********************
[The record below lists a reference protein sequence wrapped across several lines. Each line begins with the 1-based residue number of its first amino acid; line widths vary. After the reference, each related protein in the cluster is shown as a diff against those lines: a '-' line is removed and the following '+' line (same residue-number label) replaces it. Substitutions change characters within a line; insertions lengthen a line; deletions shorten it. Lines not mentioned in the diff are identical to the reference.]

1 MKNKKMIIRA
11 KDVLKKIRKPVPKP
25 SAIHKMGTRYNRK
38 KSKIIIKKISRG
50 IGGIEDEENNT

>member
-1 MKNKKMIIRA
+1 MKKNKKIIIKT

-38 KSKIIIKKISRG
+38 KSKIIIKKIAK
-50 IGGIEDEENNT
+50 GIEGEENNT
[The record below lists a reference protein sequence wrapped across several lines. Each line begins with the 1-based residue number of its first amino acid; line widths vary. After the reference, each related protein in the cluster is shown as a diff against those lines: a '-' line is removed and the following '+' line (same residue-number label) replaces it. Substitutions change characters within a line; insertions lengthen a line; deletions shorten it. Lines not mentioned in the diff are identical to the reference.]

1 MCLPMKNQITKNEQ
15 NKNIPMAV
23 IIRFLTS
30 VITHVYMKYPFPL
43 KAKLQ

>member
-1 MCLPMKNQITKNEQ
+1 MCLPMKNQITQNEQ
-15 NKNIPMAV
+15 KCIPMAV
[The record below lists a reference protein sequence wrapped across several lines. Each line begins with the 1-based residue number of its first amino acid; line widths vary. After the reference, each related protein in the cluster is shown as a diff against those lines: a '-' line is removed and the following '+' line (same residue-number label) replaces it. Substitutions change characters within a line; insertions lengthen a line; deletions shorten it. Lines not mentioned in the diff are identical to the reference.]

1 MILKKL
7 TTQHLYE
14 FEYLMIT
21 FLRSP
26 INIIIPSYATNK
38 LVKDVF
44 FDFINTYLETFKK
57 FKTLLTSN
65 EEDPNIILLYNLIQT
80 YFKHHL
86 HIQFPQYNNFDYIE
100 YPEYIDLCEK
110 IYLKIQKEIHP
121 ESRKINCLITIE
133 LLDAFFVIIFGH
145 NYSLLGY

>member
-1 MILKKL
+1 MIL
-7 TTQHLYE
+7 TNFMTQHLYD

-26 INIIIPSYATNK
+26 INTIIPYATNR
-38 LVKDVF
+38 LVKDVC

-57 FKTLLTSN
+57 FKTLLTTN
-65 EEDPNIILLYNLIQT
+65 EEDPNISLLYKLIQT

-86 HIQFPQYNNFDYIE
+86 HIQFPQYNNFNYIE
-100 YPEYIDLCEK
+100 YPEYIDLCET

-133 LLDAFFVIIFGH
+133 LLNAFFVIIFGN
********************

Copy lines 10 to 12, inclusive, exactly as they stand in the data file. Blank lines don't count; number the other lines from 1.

-38 KSKIIIKKISRG
+38 KSKIIIKKIAK
-50 IGGIEDEENNT